Updates on North Dorset Triathlon Club training, races, and events


Ride London 100 - Chris Petersen

After getting little or no sleep on Saturday, I was up eating toast, which was not going down well at 5:00 am on Sunday morning.  I rode from my hotel, the Excel Travel Lodge to meet up with lots of other riders all heading the same way.  The 5-mile ride was a bit surreal – the sun was coming up and around every corner more and more riders appeared.   The signs were clear and easy to follow and I was in my start pen with plenty of time to spare for my 7:08 – Black B wave start time.  I chatted with a bunch of guys who were all cycling for the same charity as me – Children with Cancer that was.  It was good banter and lots of chat about the adventure that was ahead of us, many had done it before and it was good to hear their experiences.  

The wave crept towards the start line and we all set off bang on time.  I soon found myself riding in loads of space at high speed.  I was careful not to go off to quick, there was a long way to go and I did not want to burn myself out.  The first few miles were about getting into the right pace.   I have to say the first 20 miles were amazing, riding through central London on wide flat roads. I was passing riders and riders were passing me and all was done very safely.

Riding through Richmond Park was a treat. A. nice road with some gentle humps. The first hub (pitstop) was ahead.  Here, some rider’s lack of experience started to show.  Usual practice of passing on the right needed to be closely observed as the exit to the hub was on the right.  Lots of slow riders were darting across the road to enter and leave, so extra care was needed.  Here I witnessed a crash - the guy ahead of me overlapped his front wheel with the back wheel of the guy in front of him.  A swerve and clash resulted in a fall.  The only lucky thing was this all happened in front of the hubs first aid tent. I looked back and all seemed ok so I carried on and the guy was soon on his feet again.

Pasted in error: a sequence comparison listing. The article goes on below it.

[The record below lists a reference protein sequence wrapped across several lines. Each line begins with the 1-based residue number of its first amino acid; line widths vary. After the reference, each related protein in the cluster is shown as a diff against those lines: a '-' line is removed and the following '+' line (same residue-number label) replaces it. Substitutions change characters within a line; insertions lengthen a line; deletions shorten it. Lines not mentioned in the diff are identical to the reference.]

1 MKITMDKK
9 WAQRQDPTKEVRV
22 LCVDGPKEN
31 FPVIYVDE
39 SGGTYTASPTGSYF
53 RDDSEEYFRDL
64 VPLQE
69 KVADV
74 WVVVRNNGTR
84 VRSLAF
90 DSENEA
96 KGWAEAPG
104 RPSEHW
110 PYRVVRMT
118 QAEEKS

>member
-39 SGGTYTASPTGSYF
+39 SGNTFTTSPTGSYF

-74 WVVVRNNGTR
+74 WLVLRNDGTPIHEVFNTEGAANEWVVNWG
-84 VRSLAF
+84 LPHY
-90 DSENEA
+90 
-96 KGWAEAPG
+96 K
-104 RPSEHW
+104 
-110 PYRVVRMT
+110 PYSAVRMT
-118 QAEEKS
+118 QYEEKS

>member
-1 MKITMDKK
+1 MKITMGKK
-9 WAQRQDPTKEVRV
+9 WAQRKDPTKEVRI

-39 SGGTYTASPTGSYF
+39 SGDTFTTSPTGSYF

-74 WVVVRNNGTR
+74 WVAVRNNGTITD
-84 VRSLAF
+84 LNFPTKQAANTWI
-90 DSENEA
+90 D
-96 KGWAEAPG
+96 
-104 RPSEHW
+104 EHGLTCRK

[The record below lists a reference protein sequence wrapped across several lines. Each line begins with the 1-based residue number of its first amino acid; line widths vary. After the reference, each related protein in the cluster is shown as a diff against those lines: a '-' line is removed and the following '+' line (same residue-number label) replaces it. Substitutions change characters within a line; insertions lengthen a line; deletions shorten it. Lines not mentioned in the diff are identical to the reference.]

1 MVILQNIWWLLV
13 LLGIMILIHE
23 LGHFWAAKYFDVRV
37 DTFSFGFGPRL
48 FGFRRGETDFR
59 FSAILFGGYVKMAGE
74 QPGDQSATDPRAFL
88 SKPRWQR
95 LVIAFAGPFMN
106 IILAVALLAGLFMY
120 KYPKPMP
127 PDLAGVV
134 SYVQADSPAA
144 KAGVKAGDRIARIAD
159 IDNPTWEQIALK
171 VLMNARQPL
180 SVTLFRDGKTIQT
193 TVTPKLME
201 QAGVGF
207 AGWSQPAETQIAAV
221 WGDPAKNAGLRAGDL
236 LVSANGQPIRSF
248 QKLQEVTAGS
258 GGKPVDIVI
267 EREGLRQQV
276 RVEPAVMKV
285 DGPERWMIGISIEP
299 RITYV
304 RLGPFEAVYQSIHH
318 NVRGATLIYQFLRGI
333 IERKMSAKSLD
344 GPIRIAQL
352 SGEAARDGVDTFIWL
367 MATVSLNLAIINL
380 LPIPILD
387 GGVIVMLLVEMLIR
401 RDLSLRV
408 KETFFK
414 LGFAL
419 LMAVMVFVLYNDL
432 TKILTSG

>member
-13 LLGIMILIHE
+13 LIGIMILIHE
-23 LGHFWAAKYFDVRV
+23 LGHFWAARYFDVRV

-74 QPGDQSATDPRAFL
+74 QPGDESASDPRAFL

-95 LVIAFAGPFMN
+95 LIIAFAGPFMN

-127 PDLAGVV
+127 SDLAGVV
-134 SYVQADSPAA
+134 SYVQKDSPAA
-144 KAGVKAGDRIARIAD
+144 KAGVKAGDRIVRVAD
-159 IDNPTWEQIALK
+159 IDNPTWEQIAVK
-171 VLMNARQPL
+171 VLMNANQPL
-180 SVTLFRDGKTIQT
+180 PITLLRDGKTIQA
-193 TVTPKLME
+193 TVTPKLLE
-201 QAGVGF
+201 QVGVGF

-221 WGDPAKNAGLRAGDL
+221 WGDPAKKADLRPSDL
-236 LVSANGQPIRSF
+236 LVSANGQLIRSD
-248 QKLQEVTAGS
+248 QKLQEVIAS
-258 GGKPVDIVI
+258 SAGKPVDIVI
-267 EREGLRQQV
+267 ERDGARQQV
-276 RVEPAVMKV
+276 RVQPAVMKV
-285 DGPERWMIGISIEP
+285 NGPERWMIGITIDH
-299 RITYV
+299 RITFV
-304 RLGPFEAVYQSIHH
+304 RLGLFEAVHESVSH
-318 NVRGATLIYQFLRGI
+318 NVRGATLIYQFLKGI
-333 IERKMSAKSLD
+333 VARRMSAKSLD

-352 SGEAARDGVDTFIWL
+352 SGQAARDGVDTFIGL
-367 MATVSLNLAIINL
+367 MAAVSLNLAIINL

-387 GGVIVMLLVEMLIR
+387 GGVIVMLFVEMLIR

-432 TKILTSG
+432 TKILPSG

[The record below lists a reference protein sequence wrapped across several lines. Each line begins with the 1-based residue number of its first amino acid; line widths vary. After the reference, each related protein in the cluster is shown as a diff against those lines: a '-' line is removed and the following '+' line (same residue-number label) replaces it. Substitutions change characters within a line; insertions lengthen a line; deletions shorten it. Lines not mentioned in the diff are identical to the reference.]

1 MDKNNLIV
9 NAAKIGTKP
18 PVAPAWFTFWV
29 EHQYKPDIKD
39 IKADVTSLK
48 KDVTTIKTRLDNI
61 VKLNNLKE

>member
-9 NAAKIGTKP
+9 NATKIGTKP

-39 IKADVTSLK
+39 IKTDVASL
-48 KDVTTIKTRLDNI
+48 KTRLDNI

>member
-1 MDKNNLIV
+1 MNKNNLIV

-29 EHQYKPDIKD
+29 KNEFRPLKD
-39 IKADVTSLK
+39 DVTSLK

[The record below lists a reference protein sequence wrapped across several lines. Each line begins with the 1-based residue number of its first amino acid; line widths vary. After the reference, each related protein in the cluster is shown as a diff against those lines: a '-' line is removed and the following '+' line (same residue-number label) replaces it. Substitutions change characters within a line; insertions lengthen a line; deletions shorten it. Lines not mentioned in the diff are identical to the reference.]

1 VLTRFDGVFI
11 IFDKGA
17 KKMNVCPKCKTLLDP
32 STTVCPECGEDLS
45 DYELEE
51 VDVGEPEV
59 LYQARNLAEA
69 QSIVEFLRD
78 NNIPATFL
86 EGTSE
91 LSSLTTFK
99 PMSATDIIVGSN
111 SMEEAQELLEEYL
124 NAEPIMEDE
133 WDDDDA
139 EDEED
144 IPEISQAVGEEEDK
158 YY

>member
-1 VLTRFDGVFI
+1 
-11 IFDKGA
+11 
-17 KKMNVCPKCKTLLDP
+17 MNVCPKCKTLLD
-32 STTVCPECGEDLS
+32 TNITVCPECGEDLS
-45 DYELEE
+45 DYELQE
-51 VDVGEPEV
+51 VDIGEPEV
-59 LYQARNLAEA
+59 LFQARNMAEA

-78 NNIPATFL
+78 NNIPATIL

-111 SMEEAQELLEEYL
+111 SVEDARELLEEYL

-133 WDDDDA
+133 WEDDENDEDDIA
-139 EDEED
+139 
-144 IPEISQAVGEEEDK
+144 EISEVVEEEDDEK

Soon I was crossing the M25 and I realised that London was far behind me, next the Surrey hills. I approached Newlands feeling good and looking forward to a few climbs (which is not like me).  Soon it was Leith Hill, not much of a hill compared to the ones on our doorstep, down into Dorking and then time to get ready for the much-feared Box Hill and Zig Zag road approach.  Again, compared to our training ground not much of a challenge although there were lots of people walking.

Soon I was passing Leatherhead and heading back over the M25.  My thoughts now focused on the distance covered - 75 miles done and heading back into London.  Time to see the big crowds. Kingston upon Thames put on a great show and then into Wimbledon, an equally impressive turn out.  The two towns did introduce some delays.  The three distances merged (19, 49 and the 100) putting more riders on the road and stops were introduced to allow people to cross. Just after the stops I got a bit of cramp, which I managed to stretch out without getting off the bike. 

Crossing Putney Bridge was a clear indication that I was not far from the finish line. I scrabbled around for a few jelly beans, finished the last of my water and dug deep against the wind to be sure I was strong to the finish.  Hugging the Thames to Westminster then turning past Westminster Abbey and heading up Horse Guards Parade, I knew the end was just around the corner.  Onto the Mall, I sat up, soaked in the atmosphere and crossed the finish line.  

100 miles done - official time 5hrs and 17mins - Got my medal, refilled my water bottles and headed to the charity hospitality area.  More drink, a bit of food, a chat with other riders and then planned my 10-mile ride back to the hotel on the busy roads of London.

Overall it was a great morning’s ride.  Support from the side of the road was always amazing and the marshalls were brilliant.